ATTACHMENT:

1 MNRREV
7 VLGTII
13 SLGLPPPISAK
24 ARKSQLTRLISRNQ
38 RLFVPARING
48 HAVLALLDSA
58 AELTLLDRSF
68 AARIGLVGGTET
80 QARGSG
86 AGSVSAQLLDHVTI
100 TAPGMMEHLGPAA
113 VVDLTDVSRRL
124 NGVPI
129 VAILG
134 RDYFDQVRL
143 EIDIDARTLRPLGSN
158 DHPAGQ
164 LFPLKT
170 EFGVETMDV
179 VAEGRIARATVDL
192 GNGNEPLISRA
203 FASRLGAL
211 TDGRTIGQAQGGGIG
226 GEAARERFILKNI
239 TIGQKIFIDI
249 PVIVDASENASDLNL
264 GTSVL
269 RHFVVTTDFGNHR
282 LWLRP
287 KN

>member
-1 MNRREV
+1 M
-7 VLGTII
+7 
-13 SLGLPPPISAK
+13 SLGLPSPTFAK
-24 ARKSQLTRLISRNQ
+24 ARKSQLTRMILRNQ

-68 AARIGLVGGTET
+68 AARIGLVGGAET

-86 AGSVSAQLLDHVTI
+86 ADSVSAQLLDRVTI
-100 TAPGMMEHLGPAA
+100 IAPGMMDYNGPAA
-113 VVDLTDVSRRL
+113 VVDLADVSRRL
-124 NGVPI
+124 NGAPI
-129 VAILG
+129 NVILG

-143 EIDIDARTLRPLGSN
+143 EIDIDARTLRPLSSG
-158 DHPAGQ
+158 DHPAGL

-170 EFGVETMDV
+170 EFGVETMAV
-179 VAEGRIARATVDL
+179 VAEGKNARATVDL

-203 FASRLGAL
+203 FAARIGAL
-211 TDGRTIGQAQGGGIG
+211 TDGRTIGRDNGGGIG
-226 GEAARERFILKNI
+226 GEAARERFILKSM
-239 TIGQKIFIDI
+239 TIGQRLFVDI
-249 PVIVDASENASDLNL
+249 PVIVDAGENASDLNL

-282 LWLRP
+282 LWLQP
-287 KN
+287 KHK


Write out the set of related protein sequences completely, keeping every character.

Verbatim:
1 MNRREV
7 VLGTII
13 SLGLPPPISAK
24 ARKSQLTRLISRNQ
38 RLFVPARING
48 HAVLALLDSA
58 AELTLLDRSF
68 AARIGLVGGTET
80 QARGSG
86 AGSVSAQLLDHVTI
100 TAPGMMEHLGPAA
113 VVDLTDVSRRL
124 NGVPI
129 VAILG
134 RDYFDQVRL
143 EIDIDARTLRPLGSN
158 DHPAGQ
164 LFPLKT
170 EFGVETMDV
179 VAEGRIARATVDL
192 GNGNEPLISRA
203 FASRLGAL
211 TDGRTIGQAQGGGIG
226 GEAARERFILKNI
239 TIGQKIFIDI
249 PVIVDASENASDLNL
264 GTSVL
269 RHFVVTTDFGNHR
282 LWLRP
287 KN

>member
-1 MNRREV
+1 M
-7 VLGTII
+7 
-13 SLGLPPPISAK
+13 SLGLPSPTFAK
-24 ARKSQLTRLISRNQ
+24 ARKSQLTRMILRNQ

-68 AARIGLVGGTET
+68 AARIGLVGGAET

-86 AGSVSAQLLDHVTI
+86 ADSVSAQLLDRVTI
-100 TAPGMMEHLGPAA
+100 IAPGMMDYNGPAA
-113 VVDLTDVSRRL
+113 VVDLADVSRRL
-124 NGVPI
+124 NGAPI
-129 VAILG
+129 NVILG

-143 EIDIDARTLRPLGSN
+143 EIDIDARTLRPLSSG
-158 DHPAGQ
+158 DHPAGL

-170 EFGVETMDV
+170 EFGVETMAV
-179 VAEGRIARATVDL
+179 VAEGKNARATVDL

-203 FASRLGAL
+203 FAARIGAL
-211 TDGRTIGQAQGGGIG
+211 TDGRTIGRDNGGGIG
-226 GEAARERFILKNI
+226 GEAARERFILKSM
-239 TIGQKIFIDI
+239 TIGQRLFVDI
-249 PVIVDASENASDLNL
+249 PVIVDAGENASDLNL

-282 LWLRP
+282 LWLQP
-287 KN
+287 KHK